The Ugly: Sustaining the ‘new normal’

Brands and retailers that shifted online quickly have won themselves a new lease of life. Yet most still have many structural issues to contend with if this is to be a long-term strategy. The next challenge will be to move from 2020’s crisis mode, to 2021’s new normal where recent changes need to be made operationally effective – and profitable.

Difficult decisions need to be taken about what to do with currently closed physical stores. Not least because the timing and volume of a return of footfall is unpredictable and uncertain. Many retail chains have transformed some stores into local distribution centers to support the increased demand for home delivery and curbside pickup. But this is not feasible for a large number of stores and brands.

2021 will demand retailers to adapt to new changes, stay operationally effective, and also make profit

Logistics also require significant restructuring as more people continue to expect more local delivery and pickup. Most large logistics carriers need to refresh their fleets of vehicles into those that are smaller, cheaper and more sustainable. Not only this, but delivery staff are ever more customer facing, and new training will be required in order to build brand loyalty – not just for the delivery company, but for the brands which rely upon them.

The surge in e-commerce has caused visible strains to logistics. The shipment delay rate during the 2020 holiday season is expected to be around 14-18%, with much longer delays in urban areas. Carriers like UPS and FedEx have had to restrict shipping requests from many large retailers like Nike and Gap due to capacity crisis.18 Logistics companies will have to overhaul their sorting centers to provide adequate throughput capacity in order to handle continued growth of e-commerce.

Retailers and CPG firms should look at collaborations that help them merge returns and new orders

Returns is also an area that needs a significant rethink. Shoppers return 5 to 10 percent of what they purchase in store but 15 to 40 percent of what they buy online, according to Happy Returns, a company that tries to reduce returns from consumers.19 E-commerce returns this past holiday season could total as much as $70.5 billion, a 73 percent increase from the previous five-year average, according to CBRE.20

Returned merchandise clogs inventory and results in massive markdowns. Retailers and CPG companies need to figure out ways to work together and connect returns with new orders so that it can be used to fulfil an outbound order. This along with development of a streamlined return process will be key to mitigate the negative impact of returns on profitability.

The way ahead: Connect to compete and serve

“Apocalypse” is commonly used these days to describe the stat of the retail market. But from the firestorm of 2020, a phoenix will rise.

A key facet of last year was increased collaboration and connectivity between consumer packaged goods companies, retailers, and logistics companies. This is something to build on this year and beyond. Each of these industries is interdependent on the other, and the value of this connection was highlighted during the pandemic as many began to share better planning and demand sensing data or integrate last mile delivery options.

Ironically perhaps, through home delivery or curbside pickup, the post-COVID consumer has experienced some of the highest levels of convenience and optionality. Shoppers will continue to expect more of self-service and home delivery. Many may not want to go back to traditional stores in any meaningful way unless they are offered more than just a 20th century experience.

Companies will need to explore many new areas to succeed in the new normal. Earlier, companies sought profit improvements in either supply chain or product development. Going forward, they will also need to explore optimization of last mile delivery, variations in basket size/bundle for online, minimization markdowns associated with increased volumes in returns and more in order to increase profitability.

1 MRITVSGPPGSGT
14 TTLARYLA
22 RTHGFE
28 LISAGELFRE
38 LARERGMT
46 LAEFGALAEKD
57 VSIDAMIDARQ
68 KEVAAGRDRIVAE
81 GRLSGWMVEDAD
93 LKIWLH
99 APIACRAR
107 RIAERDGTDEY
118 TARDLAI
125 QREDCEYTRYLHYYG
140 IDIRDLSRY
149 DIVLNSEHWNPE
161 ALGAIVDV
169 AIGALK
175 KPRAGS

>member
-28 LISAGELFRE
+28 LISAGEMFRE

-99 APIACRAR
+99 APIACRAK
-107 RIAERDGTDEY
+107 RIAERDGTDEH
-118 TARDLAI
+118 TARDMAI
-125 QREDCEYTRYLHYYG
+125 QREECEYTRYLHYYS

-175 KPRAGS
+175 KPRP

Ultimately, 2020 has accelerated the industry towards a consolidation that may see CPG, retail and logistics firms share ever more connected value. That could mean more sharing of data, processes, technology, or possibly owners. Either way, consumer-focused companies are emerging leaner than ever before. Now is the time to build bridges across the ecosystem to enable rapid scale and customer service reach.

References
  1. Lauren Freedman, “The Shopper Speaks: Retailers report increases in AOV during Cyber 5”, Dec 14, 2020, Digitalcommerce360
  2. April Berthene, “Coronavirus concerns to derail in-store Black Friday shopping”, November 25, 2020, Digitalcommerce360
  3. Blake Morgan, “50 Statistics Showing The Lasting Impact Of COVID-19 On Consumers”, October 19 2020, Forbes
  4. Blake Morgan, “3 Lasting Changes To Grocery Shopping After Covid-19”, December 14 2020, Forbes
  5. Ben Unglesbee, “Winners and losers of Black Friday 2020”, November 28 2020, Retail Dive
  6. “Tesco profits surge as online orders double”, October 7 2020, BBC
  7. Shelley E. Kohan, “Walmart’s E-Commerce Grows 97% Compared To Industry’s 27%”, August 19 2020, Forbes
  8. Sarah Perez, “Target sets sales record in Q2 as same-day services grow 273%”, August 19 2020
  9. Jessica Young, “Online sales grow a slower-than-expected 20.6% over Cyber 5 but still set records”, December 3 2020, Digitalcommerce360
  10. Shelly E. Kohan, “Online Customer Spend $14 Billion On Black Friday And Thanksgiving: By The Numbers”, November 28 2020, Forbes
  11. Blake Morgan, “50 Statistics Showing The Lasting Impact Of COVID-19 On Consumers”, October 19 2020, Forbes
  12. Sarah Perez, “COVID-19 pandemic accelerated shift to e-commerce by 5 years, new report says”, August 24 2020, TechCrunch
  13. Ben Unglesbee, “Black Friday foot traffic down more than 52%”, Retail Dive November 30 2020
  14. “YTD store closures”, December 15 2020, Coresight Research
  15. Andy Markowitz, “13 Iconic Retailers That Have Fallen Into Bankruptcy”, Novermber 23 2020, AARP
  16. “Who’s Gone Bust in Retail?“, December 2020, Retail Research
  17. “Survey: US consumer sentiment during the coronavirus crisis“, December 8 2020, McKinsey
  18. “Shipping Crisis For Holiday Season Arrives Right On Time”, December 2 2020, Pymnts
  19. Amanda Lasky, “That sweater you don’t like is a trillion-dollar problem for retailers. These companies want to fix it”, January 12 2019, CNBC
  20. Michael Gerrity, “Holiday Season E-commerce Returns in U.S. to Hit Record $70 Billion in 2020”, December 10 2020, World Property Journal